Monday, April 8, 2013

Test your literary mettle with this NY Public Library quiz

I expect DG readers to do very well on this impromptu quiz, taken from The Plot Thickens, a hefty deck of cards devoted to famous works of literature. If not, I'm sure you'll have some entertaining excuses or observations! (Even if you haven't read the book or seen the play, as I admit I haven't for some of these classics, there are enough clues to fire up the "little grey cells," as Poirot would say.) I shuffled the deck and picked out 10 cards at random. (History buffs: stay tuned for tomorrow's stumpers culled from Headlines from the New York Times.)
  1. This Pulitzer Prize–winning play is centered around the 65th birthday of Big Daddy, a Southern patriarch whose alcoholic son, Brick, is tormentd with guilt over the death of his friend Skipper, and who scornfully rejects his wife, Maggie.
  2. In this ever-popular thriller [soon to be remade in Hollywood, I might add], an ingenuous young woman struggles to free her marriage from the specter of her aristocratic husband's late wife, but meets a formidable obstacle in Mrs. Danvers, the housekeeper of her grand new home, a woman fanatically loyal to the memory of her late mistress.
  3. In this classic short story set in Paris (considered by many to be the first true detective story), C. Auguste Dupin, the archetype of the cerebral sleuth, solves the riddle of the beastly murders of a mother and daughter, whose bodies are discovered in a room that appears to have been sealed from the inside.
  4. In this Booker Prize–winning novel set in India, two infants (one the product of an adulterous union of a low-caste Hindu woman and an Englishman and the other from an affluent Muslim family) are switched at birth; both will grow up to play significant roles in the history of their nation.
  5. In this thrilling historical adventure set in the Highlands of Scotland in 1751, 16-year-old David Balfour is orphaned; determined to steal David's inheritance, his villainous and greedy old uncle arranged to have his nephew abducted and sold off to slave traders.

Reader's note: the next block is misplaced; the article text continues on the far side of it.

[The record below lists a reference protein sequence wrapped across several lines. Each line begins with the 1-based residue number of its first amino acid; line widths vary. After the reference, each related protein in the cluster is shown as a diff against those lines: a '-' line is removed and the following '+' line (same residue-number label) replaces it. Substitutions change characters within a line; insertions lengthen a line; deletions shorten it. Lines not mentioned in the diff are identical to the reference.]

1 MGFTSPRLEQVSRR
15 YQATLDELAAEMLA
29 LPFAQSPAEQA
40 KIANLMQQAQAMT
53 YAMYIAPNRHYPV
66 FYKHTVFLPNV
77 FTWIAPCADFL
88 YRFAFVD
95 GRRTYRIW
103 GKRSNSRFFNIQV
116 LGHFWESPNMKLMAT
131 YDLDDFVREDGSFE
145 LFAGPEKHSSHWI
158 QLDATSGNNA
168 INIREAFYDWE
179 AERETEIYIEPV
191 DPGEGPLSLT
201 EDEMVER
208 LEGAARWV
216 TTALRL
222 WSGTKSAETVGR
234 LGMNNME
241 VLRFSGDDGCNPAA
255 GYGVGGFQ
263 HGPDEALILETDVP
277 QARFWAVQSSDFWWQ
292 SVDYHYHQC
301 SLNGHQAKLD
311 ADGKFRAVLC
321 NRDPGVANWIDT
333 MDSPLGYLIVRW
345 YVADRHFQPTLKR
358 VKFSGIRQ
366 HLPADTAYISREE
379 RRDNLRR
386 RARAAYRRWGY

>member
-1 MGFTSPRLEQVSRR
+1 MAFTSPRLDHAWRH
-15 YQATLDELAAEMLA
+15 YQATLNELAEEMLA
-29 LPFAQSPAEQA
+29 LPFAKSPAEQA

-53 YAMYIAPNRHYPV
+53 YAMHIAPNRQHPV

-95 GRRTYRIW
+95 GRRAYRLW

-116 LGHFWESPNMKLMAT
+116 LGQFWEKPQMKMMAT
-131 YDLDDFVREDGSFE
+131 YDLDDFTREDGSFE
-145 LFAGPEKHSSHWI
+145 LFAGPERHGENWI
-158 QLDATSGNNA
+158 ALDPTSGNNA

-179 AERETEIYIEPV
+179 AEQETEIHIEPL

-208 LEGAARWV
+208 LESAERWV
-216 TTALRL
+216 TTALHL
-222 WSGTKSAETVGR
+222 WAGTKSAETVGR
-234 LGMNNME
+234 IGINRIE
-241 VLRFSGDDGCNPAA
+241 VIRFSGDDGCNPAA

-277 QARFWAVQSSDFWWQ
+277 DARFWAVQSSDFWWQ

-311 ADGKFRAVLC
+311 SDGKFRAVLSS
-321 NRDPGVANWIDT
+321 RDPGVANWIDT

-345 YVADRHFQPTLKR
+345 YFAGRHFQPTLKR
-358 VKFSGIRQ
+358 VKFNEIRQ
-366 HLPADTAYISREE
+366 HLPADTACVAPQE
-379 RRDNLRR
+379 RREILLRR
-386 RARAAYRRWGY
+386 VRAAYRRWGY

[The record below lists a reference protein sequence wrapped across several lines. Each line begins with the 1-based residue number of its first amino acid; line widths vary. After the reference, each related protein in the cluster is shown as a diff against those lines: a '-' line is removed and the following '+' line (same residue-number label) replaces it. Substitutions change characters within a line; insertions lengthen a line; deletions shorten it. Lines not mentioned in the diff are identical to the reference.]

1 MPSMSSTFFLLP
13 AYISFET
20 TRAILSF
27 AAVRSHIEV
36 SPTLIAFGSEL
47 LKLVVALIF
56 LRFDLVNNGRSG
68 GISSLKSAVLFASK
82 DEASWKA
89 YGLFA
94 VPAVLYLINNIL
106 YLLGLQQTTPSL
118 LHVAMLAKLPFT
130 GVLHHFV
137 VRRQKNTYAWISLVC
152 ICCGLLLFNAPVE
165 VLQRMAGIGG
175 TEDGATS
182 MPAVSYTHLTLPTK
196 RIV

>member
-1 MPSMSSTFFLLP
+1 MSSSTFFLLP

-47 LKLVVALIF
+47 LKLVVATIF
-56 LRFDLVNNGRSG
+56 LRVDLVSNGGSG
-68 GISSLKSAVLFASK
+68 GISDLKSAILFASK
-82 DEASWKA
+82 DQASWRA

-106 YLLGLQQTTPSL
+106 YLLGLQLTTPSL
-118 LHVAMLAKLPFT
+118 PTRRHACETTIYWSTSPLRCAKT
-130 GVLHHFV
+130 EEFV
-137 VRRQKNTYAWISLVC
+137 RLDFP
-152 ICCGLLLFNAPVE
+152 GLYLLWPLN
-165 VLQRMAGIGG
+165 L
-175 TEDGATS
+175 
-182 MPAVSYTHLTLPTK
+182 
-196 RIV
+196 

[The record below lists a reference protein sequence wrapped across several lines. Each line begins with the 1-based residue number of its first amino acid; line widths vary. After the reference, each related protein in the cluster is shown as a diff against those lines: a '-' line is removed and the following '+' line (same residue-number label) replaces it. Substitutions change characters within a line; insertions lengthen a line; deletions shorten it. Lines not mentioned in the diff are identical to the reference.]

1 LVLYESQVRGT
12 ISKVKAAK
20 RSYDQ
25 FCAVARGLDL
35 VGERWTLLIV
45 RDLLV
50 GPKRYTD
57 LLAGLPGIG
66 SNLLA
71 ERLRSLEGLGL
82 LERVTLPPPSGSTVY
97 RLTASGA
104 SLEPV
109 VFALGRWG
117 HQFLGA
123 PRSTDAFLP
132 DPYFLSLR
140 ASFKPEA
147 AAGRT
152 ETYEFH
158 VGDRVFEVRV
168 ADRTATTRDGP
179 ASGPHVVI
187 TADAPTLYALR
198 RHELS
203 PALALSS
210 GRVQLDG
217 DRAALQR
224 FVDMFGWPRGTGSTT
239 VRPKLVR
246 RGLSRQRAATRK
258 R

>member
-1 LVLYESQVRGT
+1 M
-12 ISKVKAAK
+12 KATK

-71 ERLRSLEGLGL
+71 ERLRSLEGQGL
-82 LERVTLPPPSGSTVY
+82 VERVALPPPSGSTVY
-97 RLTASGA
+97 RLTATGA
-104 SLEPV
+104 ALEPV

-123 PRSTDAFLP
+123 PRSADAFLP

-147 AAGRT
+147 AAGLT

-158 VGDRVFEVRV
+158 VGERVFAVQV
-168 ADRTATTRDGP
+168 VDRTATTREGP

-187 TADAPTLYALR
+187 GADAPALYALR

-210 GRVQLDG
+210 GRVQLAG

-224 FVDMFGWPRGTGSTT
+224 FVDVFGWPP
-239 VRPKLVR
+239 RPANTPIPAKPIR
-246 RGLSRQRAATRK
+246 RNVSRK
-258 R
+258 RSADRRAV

6. In 1930s Chicago, Bigger Thomas kills two women (one accidentally, one deliberately) and is sentenced to death, in this best-selling novel that deals unflinchingly with the consequences of racism in America.
  7. Set in the late 1870s, this epic western recounts the dangerous, exciting, sometimes comical, sometimes deadly events that take place during a cattle drive from Texas to the Montana Territory led by two former Texas rangers, Augustus (Gus) McCrae and Woodrow Call.
  8. In this play set in a junk shop, two small-time hustlers, Donny and Teach, plan a burglary that in the end they never carry out. This was the first of the playwright's works to reach Broadway, and it established him as a virtuoso of the American vernacular.
  9. This complex novel follows the rise and fall of the Sutpen family from the early 1830s through the Civil War and into the early years of the 20th century. Family patriarch Thomas Sutpen is utterly ruthless in his dynastic ambitions (he had abandoned a first wife and child upon learning that she was part black), ultimately sowing the seeds of his own--and his family's--destruction.
  10. In a novel operating on two planes simultaneously (one set in Victorian England, the other 100 years later, the contemporary present of the novel's narrator), Charles Smithson is engaged to Ernestina, but falls in love with Sarah Woodruff, the jilted lover of a French officer.

"Good sleuthing my fine fellow/good woman!"
  1. Cat on a Hot Tin Roof, by Tennessee Williams
  2. Rebecca, by Daphne du Maurier
  3. "The Murders in the Rue Morgue," by Edgar Allen Poe
  4. Midnight's Children, by Salman Rushdie
  5. Kidnapped, by Robert Louis Stevenson
  6. Native Son, by Richard Wright
  7. Lonesome Dove, by Larry McMurtry
  8. American Buffalo, by David Mamet
  9. Absalom, Absalom, by William Faulkner
  10. The French Lieutenant's Woman, by John Fowles


  1. Blurggg, I only got 3. I am, however, extremely pleased to see "American Buffalo" included. Easily one of my favorite plays and a great reminder to re-read it!! Cheers and Happy Monday!!

    1. Cheers to you too! I'm sure Baron von Muggenhausen will be commenting on Mamet too, easily his favorite playwright. He chatted him up in a hotel in Venice if I'm not mistaken.

  2. Through the fog of a spring allergy attack, I vaguely discerned half of the answers correctly.
    I find that as my spare time dwindles, I whittle down my reading to mostly non-fiction, leaving aside the benevolent lies of fiction for a more leisurely era (coming when?)
    My so-called bucket list has bucket lists!

  3. I am not even going to comment how terrible I did on this quiz;(